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(Not) born in the USA: what’s driving America’s baby bust?

At the start of the pandemic, experts predicted a COVID-19 baby boom when we came out the other side. Now, in the US at least, the opposite is turning out to be true: in 2021, the US will see half a million fewer births than the year before, a 13 per cent drop from the 3.8 million babies born in 2019. It’s officially a baby bust.

As someone who had a baby, my second, in America this year, this news makes me feel a little sad.
I don’t want anyone to miss out on the all-absorbing joys of small humans, their gurgles in the bathtub, the sweet smell of their heads. On the other hand, I get it. It is hard to make parenting work in this country, and I say that as one of the lucky ones.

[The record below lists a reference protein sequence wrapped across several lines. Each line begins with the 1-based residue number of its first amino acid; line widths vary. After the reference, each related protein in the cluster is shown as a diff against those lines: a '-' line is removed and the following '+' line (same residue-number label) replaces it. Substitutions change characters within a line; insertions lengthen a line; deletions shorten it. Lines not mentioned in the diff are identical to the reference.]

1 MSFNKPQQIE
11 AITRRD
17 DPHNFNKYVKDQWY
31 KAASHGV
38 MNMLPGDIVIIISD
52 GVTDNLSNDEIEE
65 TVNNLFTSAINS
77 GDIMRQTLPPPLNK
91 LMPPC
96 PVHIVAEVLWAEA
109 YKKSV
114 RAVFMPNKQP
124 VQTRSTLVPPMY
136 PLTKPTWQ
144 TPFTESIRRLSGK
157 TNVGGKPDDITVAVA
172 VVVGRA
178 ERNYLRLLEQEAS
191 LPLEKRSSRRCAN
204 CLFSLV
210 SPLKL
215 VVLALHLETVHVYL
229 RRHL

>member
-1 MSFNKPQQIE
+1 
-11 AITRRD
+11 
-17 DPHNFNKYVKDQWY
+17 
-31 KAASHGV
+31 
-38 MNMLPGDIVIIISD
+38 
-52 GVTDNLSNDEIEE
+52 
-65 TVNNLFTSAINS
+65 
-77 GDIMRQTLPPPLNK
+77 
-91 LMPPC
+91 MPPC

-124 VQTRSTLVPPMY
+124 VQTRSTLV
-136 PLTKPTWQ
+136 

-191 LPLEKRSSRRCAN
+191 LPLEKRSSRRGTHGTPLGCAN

In 2021, the US will see half a million fewer births than the year before.

In 2021, the US will see half a million fewer births than the year before.Credit:iStock

Earlier this year, I found myself on the receiving end of discrimination for the first time in my very privileged life. I was interviewing for a job by Zoom, and the minute I could no longer avoid the fact of my pregnancy, my would-be employer lost all interest. Perhaps it was a coincidence, and after half a dozen interviews they concluded that I was simply an inferior candidate. Or perhaps it was because my need for a few weeks to recover from a major physical ordeal and care for a newborn was inconvenient and didn’t quite fit with their plans.

Smarting from the shock, I did the most American thing possible – I called a lawyer. She told me that I certainly had a case against the employer, but that, in her estimation, “you’d have to be a little crazy to actually pursue something”. This, I knew instinctively. I didn’t want to be dismissed in my industry as difficult. Nor did I feel like shelling out thousands of dollars in legal fees. There was something exquisitely pointless about the whole exercise: yes, what happened to me was likely illegal. No, there was absolutely nothing to be done about it.

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